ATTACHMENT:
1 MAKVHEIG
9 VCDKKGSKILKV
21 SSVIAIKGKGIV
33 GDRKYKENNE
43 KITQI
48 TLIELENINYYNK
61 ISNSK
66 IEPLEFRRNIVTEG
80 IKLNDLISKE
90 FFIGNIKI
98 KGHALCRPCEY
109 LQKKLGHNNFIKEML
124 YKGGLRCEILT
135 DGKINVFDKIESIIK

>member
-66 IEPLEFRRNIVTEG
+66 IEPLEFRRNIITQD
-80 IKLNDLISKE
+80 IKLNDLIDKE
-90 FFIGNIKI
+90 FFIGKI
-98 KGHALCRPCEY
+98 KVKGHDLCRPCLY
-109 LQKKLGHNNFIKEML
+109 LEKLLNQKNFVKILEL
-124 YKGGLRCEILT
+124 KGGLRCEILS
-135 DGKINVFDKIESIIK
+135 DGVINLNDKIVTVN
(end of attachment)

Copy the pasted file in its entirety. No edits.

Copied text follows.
1 MAKVHEIG
9 VCDKKGSKILKV
21 SSVIAIKGKGIV
33 GDRKYKENNE
43 KITQI
48 TLIELENINYYNK
61 ISNSK
66 IEPLEFRRNIVTEG
80 IKLNDLISKE
90 FFIGNIKI
98 KGHALCRPCEY
109 LQKKLGHNNFIKEML
124 YKGGLRCEILT
135 DGKINVFDKIESIIK

>member
-66 IEPLEFRRNIVTEG
+66 IEPLEFRRNIITQD
-80 IKLNDLISKE
+80 IKLNDLIDKE
-90 FFIGNIKI
+90 FFIGKI
-98 KGHALCRPCEY
+98 KVKGHDLCRPCLY
-109 LQKKLGHNNFIKEML
+109 LEKLLNQKNFVKILEL
-124 YKGGLRCEILT
+124 KGGLRCEILS
-135 DGKINVFDKIESIIK
+135 DGVINLNDKIVTVN